Compassionate, informed advice about healthcare decision making

Archive for the ‘Emotional & Spiritual Issues’ Category

You Can’t “Prevent” Alzheimer’s! But You Can “Reduce the Risk!”

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She was the most unhappy, most angry, and most sad dying person I ever worked with as a hospice chaplain.

She thought she had done everything to prevent cancer. She was a “fitness nut.” She meditated. She did yoga. She read books on spiritual and self-help topics. She ate the healthiest of diets. She got cancer anyway.

Once diagnosed, she turned to alternative medicine to save her life. She had heard so much about those miracle cures and she wanted that, too. She doubled down on her lifestyle she had adopted to prevent the cancer in the first place.

She never got to acceptance. In my view, her biggest mistake was believing she could “prevent” cancer rather than just “reduce the risk.” Even nonsmokers can get lung cancer.

Reducing Risk vs. Preventing

I thought of this patient as I was rereading an article I had found helpful about reducing the risk of dementia. I was surprised how it was titled — “The SHIELD Plan to Prevent Dementia.” (I referenced this “plan” in a previous blog about Alzheimer’s.) As with cancer, you can’t totally prevent getting Alzheimer’s. But you can reduce the risk.

Below is Dr. Oz’s spin on the research of Dr. Rudolph Tanzi (I would drop the word “prevent” and call it  The SHIELD Plan to Reduce the Risk of Alzheimer’s):

Sleep — Aim for at least eight hours of sleep each night.

Handle Stress — Tanzi recommends a short, one-minute meditation practice.

Interact With Others — Loneliness can lead to additional stress. Talking with friends and family members requires the brain to pay attention and builds new neural pathways.

Exercise — Walk at least three times a week for 30-45 minutes.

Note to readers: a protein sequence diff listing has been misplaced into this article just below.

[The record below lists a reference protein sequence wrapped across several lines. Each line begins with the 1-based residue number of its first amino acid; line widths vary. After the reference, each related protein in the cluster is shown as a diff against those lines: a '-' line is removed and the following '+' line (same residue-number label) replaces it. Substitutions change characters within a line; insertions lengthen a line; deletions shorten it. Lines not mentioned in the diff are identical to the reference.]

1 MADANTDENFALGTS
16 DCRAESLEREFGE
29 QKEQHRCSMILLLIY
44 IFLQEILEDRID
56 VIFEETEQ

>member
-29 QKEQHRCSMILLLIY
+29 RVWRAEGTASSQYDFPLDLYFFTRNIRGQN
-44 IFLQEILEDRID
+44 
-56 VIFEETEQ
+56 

Learn New Things — “Leaning new skills can build new nerve connections that maintain optimal brain health. Try adopting a new hobby, learning a new language, or playing a new musical instrument.”

Diet — Drs. Oz and Tanzi recommend The Mediterranean diet. “On the diet, you’ll eat more fruits and vegetables, nuts and olive oil and then cut back on red meat consumption.”

There you have it.

Collective Effervescence — Welcoming Back the Joy in Crowds

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Laughter is contagious.

Years ago, I was standing at the front of a church leading a bride and groom through their vows on their wedding day. At some point, the bride started to laugh (was it at “for richer or poorer”? I don’t remember). Of course, the groom chuckled, I laughed, and the laughter spread to the congregation. We couldn’t help ourselves.

These thoughts came back to me as I read a recent article in the New York Times, “There’s a Specific Kind of Joy We’ve Been Missing.” Contributor Adam Grant is referring to the joy of being in crowds; a joy we did not experience during the worst of the pandemic.

Grant found this joy at a concert with 15,000 other fans. The same kind of joy I saw in the crowd pressing around Phil Mickelson at the PGA Championship. I talked about getting back together, in person, with my men’s group in one of my short “Hank’s Deep Thoughts” videos.

Here is a little of what Grant had to say about “Collective Effervescence”:

“Research has found that people laugh five times as often when they’re with others than when they’re alone. Even exchanging pleasantries with a stranger on a train is enough to spark joy.… Peak happiness lies mostly in collective activity.